I live approximately 4.5 miles away from the store at Ina and Oracle in Tucson, where the terrible shooting that involved Arizona Congresswoman Gabrielle Giffords, six people who were killed, and 12 more who were wounded. At about the time of the shooting, I was getting ready to take my son to the mall, which is just a little closer to the site of the shooting.
I heard about it from couple sitting next to me in the play area, where our children were playing. I hadn’t noticed the group of people watching television just behind me – Tucson is kinda crowded, and there’s not much to do besides shop, so crowding in the mall is normal.
Conflicting reports – Giffords was originally reported dead, and then that was retracted. The mood was interesting – I’d bet about 3/4 of the parents in the play area didn’t even know what was going on; it was just 30-45 minutes after it had happened.
Mood: Numb. Too near to the tragedy to feel anything but numb.
Sunday morning, we prayed a long, long time for the survivors and the city of Tucson. The overall mood in town – for the people who cared – was heavy. This was a tragedy, and no matter which side of the fence political ideologies fell, it sucked to feel, even for an instant, that having political aspirations comes with a deadly risk – that taking the responsibility to represent a city or town comes at at a price.
At one point in the service, our fairly large church broke up into groups of 3-4 and just prayed.
Mood: Sadness, sympathy, and humility.
At University Medical Center, the hospital where the shooting victims were taken for treatment. The scene was complete chaos. For days (and maybe even still now), the only thing you could really see were the media. Hospital staff and patients were re-routed, and had to wait in lines just to get in. And everyone had to have a badge. Meanwhile, media staff walked by with coffee and newspapers, getting their stories and doing their thing. I had to drop my mom off at the hospital a couple of times during the last few days.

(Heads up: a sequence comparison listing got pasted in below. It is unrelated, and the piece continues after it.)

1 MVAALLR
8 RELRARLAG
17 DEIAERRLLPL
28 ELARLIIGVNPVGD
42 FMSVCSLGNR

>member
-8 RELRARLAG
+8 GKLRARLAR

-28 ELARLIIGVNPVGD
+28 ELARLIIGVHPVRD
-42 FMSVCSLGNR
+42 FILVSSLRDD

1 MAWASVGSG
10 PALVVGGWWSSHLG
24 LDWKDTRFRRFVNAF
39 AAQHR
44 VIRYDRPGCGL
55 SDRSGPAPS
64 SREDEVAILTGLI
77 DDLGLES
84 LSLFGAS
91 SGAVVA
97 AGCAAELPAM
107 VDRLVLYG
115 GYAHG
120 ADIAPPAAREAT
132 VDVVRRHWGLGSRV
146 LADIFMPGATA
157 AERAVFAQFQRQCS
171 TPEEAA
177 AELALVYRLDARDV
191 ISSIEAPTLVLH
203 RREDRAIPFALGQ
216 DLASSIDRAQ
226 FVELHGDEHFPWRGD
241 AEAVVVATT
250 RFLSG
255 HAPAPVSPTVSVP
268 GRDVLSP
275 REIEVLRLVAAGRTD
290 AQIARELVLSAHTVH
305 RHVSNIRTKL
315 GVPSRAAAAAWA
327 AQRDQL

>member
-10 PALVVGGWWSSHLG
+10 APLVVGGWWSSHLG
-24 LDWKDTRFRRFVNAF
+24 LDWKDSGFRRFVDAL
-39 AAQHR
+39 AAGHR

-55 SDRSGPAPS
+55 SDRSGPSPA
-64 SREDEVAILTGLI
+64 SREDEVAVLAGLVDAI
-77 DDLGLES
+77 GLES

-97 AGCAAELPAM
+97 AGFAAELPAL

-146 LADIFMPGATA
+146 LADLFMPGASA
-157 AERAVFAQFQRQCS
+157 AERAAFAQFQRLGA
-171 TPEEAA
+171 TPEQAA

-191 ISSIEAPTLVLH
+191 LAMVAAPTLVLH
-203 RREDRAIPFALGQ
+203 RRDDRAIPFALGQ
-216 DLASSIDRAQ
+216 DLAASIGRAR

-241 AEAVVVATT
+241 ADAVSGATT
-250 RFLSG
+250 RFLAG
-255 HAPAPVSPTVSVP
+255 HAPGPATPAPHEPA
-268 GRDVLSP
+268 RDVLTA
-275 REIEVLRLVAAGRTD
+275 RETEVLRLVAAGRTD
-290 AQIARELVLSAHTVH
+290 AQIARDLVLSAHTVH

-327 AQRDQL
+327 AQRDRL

Last night, while President Obama was giving the Memorial speech at the University of Arizona, I was at choir practice, where I am every Wednesday night. After listening to the sick circus being spun by the media, fingers pointing this way and that way and none at all pointing at the psychotic killer, I was just about done with this. My attention had already moved on. I was also wanting Tucson to get back to the relatively vacation-like atmosphere it usually holds. After all, it’s snow-bird season. The cars move a little slower, people bundle up because it’s cold(er), and we’re all still kinda buzzing from the holidays.
I wasn’t able to watch the service, and so I went online this morning to find the transcript and found it here. I read it all.
I believe that hope is contagious, and that if we spread enough of it, it can bring sense to situations that have gone awry. I was also relieved that Obama urged us to stop turning on each other in the face of tragedy. And I was inspired to rise above my own moodiness and irritation and to just reflect. Lives were lost. Beautiful, innocent lives that deserve to rest in peace and not chaos.
I’ll sum this up with some of my favorite parts of the speech. Know that I am not in any way attempting some sort of political thing here – without getting into it, if you knew me, you would certainly know that much is true. Just reflect and hope along with me that somewhere, we as a society can become greater, more enlightened individuals, so that collectively we will be more worthy of being remembered.
So sudden loss causes us to look backward – but it also forces us to look forward, to reflect on the present and the future, on the manner in which we live our lives and nurture our relationships with those who are still with us.
If this tragedy prompts reflection and debate, as it should, let’s make sure it’s worthy of those we have lost. Let’s make sure it’s not on the usual plane of politics and point scoring and pettiness that drifts away with the next news cycle.
The loss of these wonderful people should make every one of us strive to be better in our private lives – to be better friends and neighbors, co-workers and parents. And if, as has been discussed in recent days, their deaths help usher in more civility in our public discourse, let’s remember that it is not because a simple lack of civility caused this tragedy, but rather because only a more civil and honest public discourse can help us face up to our challenges as a nation, in a way that would make them proud.
We may not be able to stop all evil in the world, but I know that how we treat one another is entirely up to us.
Thumbnail Image Credit: Wikimedia